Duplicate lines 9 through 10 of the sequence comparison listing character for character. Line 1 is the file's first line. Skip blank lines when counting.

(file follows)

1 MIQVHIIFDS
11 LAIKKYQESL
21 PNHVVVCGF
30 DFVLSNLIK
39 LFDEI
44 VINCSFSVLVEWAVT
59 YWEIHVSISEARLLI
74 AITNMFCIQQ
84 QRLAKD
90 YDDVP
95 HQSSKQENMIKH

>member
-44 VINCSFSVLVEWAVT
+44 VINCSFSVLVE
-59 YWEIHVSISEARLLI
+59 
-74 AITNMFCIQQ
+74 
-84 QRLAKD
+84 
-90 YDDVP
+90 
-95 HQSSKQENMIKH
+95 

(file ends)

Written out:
84 QRLAKD
90 YDDVP